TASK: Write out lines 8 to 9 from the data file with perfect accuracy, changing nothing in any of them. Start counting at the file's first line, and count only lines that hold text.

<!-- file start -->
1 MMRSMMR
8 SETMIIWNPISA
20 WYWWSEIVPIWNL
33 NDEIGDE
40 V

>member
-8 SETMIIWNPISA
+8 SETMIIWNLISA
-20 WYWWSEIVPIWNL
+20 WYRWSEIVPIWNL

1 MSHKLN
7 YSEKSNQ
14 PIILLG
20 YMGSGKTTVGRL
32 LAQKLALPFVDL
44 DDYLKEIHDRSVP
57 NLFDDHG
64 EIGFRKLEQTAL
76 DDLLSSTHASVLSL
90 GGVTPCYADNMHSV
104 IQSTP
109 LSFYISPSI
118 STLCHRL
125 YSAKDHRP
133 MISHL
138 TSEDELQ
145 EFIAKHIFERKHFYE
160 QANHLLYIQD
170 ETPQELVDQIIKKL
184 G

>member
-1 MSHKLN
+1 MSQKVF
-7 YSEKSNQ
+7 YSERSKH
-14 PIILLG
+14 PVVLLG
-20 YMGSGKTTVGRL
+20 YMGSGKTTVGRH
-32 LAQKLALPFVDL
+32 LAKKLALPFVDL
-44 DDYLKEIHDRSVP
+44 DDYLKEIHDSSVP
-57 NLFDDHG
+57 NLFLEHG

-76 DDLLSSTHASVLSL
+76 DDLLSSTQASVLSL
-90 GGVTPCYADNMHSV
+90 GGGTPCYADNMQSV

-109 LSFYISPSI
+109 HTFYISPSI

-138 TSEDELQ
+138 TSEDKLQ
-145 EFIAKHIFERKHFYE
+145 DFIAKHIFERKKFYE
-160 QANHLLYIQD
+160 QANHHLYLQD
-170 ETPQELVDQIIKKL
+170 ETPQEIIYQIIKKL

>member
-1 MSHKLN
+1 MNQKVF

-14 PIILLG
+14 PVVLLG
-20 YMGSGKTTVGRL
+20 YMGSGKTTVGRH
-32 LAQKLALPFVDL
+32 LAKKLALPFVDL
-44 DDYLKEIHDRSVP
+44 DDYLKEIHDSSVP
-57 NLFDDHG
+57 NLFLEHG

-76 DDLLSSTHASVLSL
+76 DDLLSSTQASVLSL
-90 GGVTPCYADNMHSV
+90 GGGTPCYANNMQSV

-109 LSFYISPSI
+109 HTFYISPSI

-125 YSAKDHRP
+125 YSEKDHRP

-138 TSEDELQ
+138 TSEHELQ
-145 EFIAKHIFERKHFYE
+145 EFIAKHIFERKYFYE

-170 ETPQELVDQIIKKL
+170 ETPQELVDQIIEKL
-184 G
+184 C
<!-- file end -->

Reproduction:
+8 SETMIIWNLISA
-20 WYWWSEIVPIWNL